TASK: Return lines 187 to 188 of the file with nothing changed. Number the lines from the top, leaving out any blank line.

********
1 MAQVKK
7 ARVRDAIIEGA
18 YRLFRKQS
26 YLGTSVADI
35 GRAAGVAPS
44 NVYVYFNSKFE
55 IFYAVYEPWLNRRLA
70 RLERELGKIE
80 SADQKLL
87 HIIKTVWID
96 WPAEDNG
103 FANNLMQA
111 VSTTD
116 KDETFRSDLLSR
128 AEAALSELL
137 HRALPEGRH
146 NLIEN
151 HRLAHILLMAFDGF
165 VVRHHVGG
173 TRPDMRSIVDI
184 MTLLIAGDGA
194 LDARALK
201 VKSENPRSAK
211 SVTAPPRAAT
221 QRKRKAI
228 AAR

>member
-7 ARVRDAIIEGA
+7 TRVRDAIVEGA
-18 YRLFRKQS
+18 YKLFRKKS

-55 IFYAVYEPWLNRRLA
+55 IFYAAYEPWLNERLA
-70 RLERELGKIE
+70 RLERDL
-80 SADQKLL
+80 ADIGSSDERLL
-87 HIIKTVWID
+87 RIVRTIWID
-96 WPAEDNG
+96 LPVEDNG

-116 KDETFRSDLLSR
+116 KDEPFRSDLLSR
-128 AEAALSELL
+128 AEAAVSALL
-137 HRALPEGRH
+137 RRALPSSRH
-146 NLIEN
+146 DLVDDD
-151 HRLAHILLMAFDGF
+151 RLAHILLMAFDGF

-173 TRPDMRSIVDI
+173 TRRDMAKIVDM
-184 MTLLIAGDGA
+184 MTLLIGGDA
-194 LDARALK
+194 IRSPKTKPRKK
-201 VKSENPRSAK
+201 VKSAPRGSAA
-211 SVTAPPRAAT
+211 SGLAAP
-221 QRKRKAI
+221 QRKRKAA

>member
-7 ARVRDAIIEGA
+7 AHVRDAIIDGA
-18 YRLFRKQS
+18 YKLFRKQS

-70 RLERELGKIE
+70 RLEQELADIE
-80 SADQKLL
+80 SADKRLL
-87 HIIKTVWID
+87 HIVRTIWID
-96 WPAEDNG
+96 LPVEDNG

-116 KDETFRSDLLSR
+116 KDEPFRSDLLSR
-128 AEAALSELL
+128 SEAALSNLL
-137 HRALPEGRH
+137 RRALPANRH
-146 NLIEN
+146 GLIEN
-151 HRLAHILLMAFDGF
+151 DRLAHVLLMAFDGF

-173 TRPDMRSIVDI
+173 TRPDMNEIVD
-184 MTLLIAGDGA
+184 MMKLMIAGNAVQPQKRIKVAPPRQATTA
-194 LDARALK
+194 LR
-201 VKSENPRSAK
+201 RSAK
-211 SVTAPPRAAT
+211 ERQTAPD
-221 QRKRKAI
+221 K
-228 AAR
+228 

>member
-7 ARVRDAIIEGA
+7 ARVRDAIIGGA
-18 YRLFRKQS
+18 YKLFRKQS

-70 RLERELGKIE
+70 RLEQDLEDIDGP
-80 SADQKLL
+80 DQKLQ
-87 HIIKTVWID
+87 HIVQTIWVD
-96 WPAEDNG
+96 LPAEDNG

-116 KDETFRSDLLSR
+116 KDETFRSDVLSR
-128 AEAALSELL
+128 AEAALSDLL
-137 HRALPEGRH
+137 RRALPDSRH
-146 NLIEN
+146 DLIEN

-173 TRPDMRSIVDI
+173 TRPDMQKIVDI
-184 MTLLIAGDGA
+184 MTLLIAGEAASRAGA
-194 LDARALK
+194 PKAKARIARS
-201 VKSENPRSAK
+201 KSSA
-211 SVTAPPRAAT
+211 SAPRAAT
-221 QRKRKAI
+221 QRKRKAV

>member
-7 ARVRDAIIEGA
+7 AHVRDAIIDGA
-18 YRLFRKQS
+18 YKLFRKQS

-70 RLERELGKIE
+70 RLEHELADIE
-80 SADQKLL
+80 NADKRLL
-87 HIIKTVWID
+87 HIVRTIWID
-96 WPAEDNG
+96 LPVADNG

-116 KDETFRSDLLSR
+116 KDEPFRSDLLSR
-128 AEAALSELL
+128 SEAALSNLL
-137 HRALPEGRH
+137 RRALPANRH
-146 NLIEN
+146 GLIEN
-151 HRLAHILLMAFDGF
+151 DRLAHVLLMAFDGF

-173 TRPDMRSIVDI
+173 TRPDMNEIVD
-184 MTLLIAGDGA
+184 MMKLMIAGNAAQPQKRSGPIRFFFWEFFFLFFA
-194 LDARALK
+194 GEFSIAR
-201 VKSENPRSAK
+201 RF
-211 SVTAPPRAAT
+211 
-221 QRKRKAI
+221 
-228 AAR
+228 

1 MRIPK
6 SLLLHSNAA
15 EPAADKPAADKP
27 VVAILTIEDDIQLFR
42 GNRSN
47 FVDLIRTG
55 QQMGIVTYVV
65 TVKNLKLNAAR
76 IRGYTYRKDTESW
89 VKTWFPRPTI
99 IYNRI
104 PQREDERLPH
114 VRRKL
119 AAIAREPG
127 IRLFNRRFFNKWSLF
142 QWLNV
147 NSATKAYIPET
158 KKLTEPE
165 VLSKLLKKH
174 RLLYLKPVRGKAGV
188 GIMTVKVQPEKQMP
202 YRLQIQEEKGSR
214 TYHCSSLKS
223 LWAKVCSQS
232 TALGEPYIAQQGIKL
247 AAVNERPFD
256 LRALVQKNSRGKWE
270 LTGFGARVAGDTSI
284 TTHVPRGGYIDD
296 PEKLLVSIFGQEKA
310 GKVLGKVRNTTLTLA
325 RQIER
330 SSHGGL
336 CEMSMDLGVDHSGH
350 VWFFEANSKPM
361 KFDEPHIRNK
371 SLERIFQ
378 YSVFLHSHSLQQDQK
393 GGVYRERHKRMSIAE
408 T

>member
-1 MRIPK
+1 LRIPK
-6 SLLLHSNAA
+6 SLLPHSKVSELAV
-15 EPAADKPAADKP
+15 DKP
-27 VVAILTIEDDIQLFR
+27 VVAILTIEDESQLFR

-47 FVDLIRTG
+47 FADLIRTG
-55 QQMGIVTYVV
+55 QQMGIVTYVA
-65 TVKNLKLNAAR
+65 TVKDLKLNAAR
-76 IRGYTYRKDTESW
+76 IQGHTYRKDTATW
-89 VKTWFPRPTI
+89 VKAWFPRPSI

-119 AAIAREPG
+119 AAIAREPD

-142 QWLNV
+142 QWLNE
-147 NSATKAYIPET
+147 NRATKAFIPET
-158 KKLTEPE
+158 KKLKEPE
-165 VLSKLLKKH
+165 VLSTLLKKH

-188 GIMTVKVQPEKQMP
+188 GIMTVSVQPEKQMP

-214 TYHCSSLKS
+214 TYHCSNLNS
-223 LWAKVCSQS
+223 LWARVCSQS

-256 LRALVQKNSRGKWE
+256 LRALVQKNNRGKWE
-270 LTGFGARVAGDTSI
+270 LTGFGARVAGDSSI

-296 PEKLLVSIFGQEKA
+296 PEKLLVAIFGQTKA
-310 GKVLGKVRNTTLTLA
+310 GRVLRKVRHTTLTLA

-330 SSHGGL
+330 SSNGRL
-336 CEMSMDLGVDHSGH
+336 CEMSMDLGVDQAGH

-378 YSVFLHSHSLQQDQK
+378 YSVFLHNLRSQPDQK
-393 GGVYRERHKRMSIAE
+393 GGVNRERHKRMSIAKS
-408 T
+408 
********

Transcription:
147 NSATKAYIPET
158 KKLTEPE